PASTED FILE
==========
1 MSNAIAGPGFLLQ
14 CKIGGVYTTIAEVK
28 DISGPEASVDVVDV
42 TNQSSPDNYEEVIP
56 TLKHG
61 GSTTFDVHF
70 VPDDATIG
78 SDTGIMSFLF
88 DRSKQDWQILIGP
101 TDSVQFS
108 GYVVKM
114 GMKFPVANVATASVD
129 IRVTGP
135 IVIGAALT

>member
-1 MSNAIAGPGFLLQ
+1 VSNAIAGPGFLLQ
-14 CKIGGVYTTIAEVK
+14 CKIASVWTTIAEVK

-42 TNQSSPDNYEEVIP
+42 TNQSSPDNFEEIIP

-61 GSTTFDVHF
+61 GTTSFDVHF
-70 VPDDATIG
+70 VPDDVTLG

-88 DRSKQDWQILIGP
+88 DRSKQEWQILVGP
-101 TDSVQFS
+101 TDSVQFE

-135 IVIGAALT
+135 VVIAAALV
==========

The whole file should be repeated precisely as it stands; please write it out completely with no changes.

1 MSNAIAGPGFLLQ
14 CKIGGVYTTIAEVK
28 DISGPEASVDVVDV
42 TNQSSPDNYEEVIP
56 TLKHG
61 GSTTFDVHF
70 VPDDATIG
78 SDTGIMSFLF
88 DRSKQDWQILIGP
101 TDSVQFS
108 GYVVKM
114 GMKFPVANVATASVD
129 IRVTGP
135 IVIGAALT

>member
-1 MSNAIAGPGFLLQ
+1 VSNAIAGPGFLLQ
-14 CKIGGVYTTIAEVK
+14 CKIASVWTTIAEVK

-42 TNQSSPDNYEEVIP
+42 TNQSSPDNFEEIIP

-61 GSTTFDVHF
+61 GTTSFDVHF
-70 VPDDATIG
+70 VPDDVTLG

-88 DRSKQDWQILIGP
+88 DRSKQEWQILVGP
-101 TDSVQFS
+101 TDSVQFE

-135 IVIGAALT
+135 VVIAAALV